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Review

Wire

The Garage, London (May 26-28, 2000)

The Garage is an excellent venue for Wire: a nice small club that holds around 300-400 people. Unlike on the American tour, Wire had no support here, just a DJ.

Soon, the band ambled on and lurched into a cracking Pink Flag, Colin adorned in a Bastard T-shirt, Graham in a black jacket, Bruce and Robert in T-shirts and jeans, all as equally stripped-down and honest as the songs in the set.

There were noticeably fewer songs than at Royal Festival Hall. Those ditched included Art of Persistence, Being Sucked in Again, A Serious of Snakes and Madman's Honey, but touring has honed the remainder beautifully. Numbers such as Advantage in Height are now extremely tight, whereas longer workouts, such as 40 Versions, groove along with more confidence than before.

Saturday seemed to be the domain of the 'punk's not dead' crowd, including (of all people) Mr. Subhumans' singer, no doubt upset at the lack of Manscape material (heh heh). Requests for Mary is a Dyke didn't seem to overly interest Colin.

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Finally, a new addition to the set came in a great version of Mannequin as a set closer. The band quickly returned for an encore that moved into new territory. It began with a prolonged and distressed version of Heartbeat, showing real signs of a band working out some new ideas on stage. Bruce then moved to bass, Graham onto a sampler, and Colin began whacking an effects box with a drumstick for a cracking Go Ahead. A fiery version of 12XU followed, prior to the evening's close, a mostly instrumental 'wig-out' of Drill. How could they top that?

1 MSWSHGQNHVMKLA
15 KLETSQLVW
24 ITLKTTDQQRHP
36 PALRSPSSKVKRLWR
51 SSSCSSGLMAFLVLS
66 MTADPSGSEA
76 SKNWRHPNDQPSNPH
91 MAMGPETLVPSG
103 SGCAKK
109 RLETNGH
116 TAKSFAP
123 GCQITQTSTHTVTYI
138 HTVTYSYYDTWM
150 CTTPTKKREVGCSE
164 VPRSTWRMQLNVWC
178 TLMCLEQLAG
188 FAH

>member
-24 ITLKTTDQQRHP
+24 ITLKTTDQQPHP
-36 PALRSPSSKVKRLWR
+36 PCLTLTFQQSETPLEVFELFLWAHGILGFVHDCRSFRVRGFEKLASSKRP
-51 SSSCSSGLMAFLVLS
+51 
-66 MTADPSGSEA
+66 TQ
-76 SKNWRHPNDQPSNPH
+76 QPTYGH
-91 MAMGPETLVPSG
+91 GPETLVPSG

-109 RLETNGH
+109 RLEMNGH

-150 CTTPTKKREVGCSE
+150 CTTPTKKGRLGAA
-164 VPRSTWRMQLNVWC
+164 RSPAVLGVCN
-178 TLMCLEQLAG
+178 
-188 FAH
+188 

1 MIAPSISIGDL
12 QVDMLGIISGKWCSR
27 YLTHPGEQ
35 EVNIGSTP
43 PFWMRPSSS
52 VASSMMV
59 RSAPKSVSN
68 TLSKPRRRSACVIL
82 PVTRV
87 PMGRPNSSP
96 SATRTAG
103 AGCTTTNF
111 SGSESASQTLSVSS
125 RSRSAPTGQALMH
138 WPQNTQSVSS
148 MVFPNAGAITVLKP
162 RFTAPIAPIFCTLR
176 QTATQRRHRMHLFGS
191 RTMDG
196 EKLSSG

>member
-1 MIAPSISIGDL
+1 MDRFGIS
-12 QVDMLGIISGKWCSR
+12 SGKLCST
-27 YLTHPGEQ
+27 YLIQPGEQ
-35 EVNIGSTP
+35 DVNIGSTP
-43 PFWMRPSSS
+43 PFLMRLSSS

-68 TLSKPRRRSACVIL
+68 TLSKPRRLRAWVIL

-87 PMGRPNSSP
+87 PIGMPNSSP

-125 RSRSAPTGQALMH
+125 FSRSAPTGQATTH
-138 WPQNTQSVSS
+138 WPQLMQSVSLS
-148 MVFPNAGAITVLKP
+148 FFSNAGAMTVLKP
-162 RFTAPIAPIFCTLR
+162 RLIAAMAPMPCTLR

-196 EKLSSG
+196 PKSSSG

I sort of expected a re-run on Sunday, but that would have been boring, and certainly wouldn't have been Wire.

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Bruce walked on with two saxophonists and fired up a barely recognisable Former Airline. The other three guys ambled on and joined in, creating a 15-minute salvo of free-form noise that merged into Heartbeat. It almost made me feel like I was listening to Document and Eyewitness, but with better sound quality.

Then it emerged that the general idea was to play the set backwards, which was fine by me. Everything bar Mannequin got played again in fine style. A Mute Driver joined in for Lowdown, and yet again Advantage in Height was a real highlight.

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After a rousing Pink Flag it was all off. The curtains were drawn and activity looked imminent, but it was not to be. Maybe this was perfect, ending where it all began. The band looked happy, but there seemed to be a bit of an 'end of an era' feel to it. Maybe now it's new stuff or no stuff, and this phase has reached a natural conclusion.

So, what was the best night? Well, they were both brilliant. Saturday was special for the encore and Sunday for the intro, which is very contrary, but also very Wire. I suspect the story has a few more chapters to be written though...

Paul Rabjohn

Photography: Paul Rabjohn

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